Forever Evil #7 – Double Review [Bane of Kings/Shadowhawk]
Bane of Kings and Shadowhawk check out the final issue of DC’s biggest event series for the New 52.
“A satisfactory conclusion to an event that didn’t get off to a good start.” ~Bane of Kings, The Founding Fields
“A disappointing and needlessly delayed conclusion to a disappointing event.” ~Shadowhawk, The Founding Fields
Bane of Kings:
This issue has been long in the making, but eventually, we’re finally here. Forever Evil #7 concludes the drawn out major event that has shattered the Earth to its core, with the arrival of the Crime Syndicate and the destruction of several major cities in America. This was a global, mega event that affected almost every Earth-bound title in the New 52 to a certain extent – some more than others, and despite getting off to a rocky start it grew on me by the end. By no means is this event perfect though – it’s not even the best from the New 52 with Throne of Atlantis currently holding that title. However, the final chapter of Forever Evil #7 ends things on a high, and sets the stage for the next chapter of the DCU.
Let’s get this straight off the bat, this book doesn’t answer all the loose ends – if you want them then you’ll have check out Justice League #30, which is also released this week, and acts as a continuation from this issue. Normally tie-ins written by the same writer as the event are must-reads, and the Justice League book is no exception, as chances are – if there’s an unanswered problem in this issue of Forever Evil it will be answered in that book.
This book gives Luthor the spotlight that he deserves, a formidable villain to Superman in the New 52, and indeed – his main opponent in the upcoming Batman v Superman: Dawn of Justice movie, gets a character switch here so that he’s now viewed by the world as a hero, and transforms into the one person that can save the world. This was what the book was building up to, the premise all along being what if the Justice League were absent? Who would save the world? Does Luthor finally get the chance to show that he is better than Superman?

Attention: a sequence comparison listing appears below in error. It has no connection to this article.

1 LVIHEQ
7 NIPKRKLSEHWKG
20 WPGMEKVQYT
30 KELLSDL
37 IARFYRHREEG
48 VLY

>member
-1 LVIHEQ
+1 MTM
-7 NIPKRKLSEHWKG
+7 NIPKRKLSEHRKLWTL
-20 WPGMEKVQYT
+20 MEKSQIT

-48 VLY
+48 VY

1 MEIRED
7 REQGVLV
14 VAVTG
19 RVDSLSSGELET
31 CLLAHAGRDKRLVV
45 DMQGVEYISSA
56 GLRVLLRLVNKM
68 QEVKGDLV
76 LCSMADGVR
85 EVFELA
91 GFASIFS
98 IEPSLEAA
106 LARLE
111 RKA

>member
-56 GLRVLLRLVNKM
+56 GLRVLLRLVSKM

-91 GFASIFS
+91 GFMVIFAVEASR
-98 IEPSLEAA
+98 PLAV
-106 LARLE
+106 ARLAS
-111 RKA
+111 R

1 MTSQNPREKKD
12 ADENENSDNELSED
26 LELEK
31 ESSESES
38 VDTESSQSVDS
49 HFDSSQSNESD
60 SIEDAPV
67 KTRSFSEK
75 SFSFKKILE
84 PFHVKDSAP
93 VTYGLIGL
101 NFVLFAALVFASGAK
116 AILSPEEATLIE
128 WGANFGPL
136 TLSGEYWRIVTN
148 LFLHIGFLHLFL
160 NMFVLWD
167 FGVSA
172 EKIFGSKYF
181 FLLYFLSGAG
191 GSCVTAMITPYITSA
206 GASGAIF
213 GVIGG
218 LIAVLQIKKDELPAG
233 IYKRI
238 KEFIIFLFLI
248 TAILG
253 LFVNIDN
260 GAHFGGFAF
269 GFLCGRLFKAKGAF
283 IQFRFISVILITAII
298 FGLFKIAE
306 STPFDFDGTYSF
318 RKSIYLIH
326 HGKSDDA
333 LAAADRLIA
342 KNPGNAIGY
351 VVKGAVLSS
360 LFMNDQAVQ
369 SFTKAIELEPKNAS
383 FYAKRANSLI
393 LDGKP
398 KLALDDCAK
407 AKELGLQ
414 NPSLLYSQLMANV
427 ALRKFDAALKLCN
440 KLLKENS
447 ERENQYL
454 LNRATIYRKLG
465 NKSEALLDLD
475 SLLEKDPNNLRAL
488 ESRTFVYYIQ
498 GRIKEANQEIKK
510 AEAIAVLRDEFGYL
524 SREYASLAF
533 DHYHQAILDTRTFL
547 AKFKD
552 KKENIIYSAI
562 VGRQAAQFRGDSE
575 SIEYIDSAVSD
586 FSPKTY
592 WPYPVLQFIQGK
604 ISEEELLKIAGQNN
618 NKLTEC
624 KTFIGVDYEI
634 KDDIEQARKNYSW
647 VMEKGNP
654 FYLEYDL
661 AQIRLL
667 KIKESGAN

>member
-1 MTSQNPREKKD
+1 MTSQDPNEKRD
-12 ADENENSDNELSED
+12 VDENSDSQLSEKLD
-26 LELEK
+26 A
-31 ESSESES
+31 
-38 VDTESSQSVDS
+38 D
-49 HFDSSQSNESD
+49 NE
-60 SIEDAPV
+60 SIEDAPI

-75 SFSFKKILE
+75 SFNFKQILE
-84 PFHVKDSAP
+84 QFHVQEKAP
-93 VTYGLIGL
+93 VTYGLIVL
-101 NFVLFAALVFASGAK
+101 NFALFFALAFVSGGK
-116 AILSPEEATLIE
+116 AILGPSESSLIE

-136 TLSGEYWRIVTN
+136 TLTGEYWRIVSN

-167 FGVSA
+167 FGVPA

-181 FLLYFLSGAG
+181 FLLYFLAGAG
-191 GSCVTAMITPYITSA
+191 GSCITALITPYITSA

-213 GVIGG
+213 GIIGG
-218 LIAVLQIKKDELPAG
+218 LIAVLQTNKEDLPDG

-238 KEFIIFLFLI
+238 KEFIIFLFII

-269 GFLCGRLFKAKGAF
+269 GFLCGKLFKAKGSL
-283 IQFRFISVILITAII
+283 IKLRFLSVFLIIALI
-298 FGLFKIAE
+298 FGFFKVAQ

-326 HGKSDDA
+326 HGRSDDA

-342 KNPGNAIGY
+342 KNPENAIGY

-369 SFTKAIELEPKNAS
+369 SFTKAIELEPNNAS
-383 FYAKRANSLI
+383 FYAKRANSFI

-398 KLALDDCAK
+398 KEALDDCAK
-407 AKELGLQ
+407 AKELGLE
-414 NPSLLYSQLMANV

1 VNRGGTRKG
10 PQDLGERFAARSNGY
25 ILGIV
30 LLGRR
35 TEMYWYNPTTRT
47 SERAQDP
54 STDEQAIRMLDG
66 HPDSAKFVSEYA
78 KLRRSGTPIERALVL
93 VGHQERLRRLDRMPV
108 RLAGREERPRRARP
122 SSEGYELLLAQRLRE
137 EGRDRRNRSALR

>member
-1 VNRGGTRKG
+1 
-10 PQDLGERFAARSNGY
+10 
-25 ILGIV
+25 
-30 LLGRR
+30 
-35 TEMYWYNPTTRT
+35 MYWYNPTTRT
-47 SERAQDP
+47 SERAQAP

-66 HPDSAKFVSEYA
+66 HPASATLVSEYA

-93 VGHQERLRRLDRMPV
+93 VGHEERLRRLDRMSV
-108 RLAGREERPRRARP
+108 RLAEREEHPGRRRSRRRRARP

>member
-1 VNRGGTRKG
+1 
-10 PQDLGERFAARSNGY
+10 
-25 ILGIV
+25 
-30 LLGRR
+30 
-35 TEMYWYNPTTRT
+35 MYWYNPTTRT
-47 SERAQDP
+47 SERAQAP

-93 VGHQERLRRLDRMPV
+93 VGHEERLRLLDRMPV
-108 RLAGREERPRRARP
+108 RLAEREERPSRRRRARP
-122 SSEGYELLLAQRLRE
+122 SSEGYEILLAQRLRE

The book allowed for some great character moments, which is usually rare in an event like this. Whilst Luthor’s team became shafted to a supporting status, one of the better moments came at the hands of the relationship between Bizarro and Luthor – it was handled very well and gave Bizarro the chance to become something that he’s not normally known as. It just made me wish that we’d had this Geoff Johns for the entire event, and not the Geoff Johns that is capable of producing mixed quality instalments.
Luthor and Bizarro weren’t the only angles explored in this book as well. Batman and Nightwing got some good moments together, as did Black Adam and Sinestro in a book that begs an appearance from Black Adam in the Sinestro ongoing series for at least an arc – it was great to read the two characters together.
However, not every character building moment is perfect here. Johns suggests a love triangle between Batman, Superman and Wonder Woman developing but this is never really explained beyond a mere tease if you will, and it’s not clarified here – with it no doubt something that will be picked up in the future.
David Finch’s artwork has been one disappointment after another in this event and as expected, he doesn’t turn the book around here in this last issue unlike Johns’ script, with several scratchy and odd character designs, as well as a less smoother approach. It’s a pity, because with a better artist on this book, and Johns in form the whole way through – Forever Evil really could have been something special, but alas it was not to be.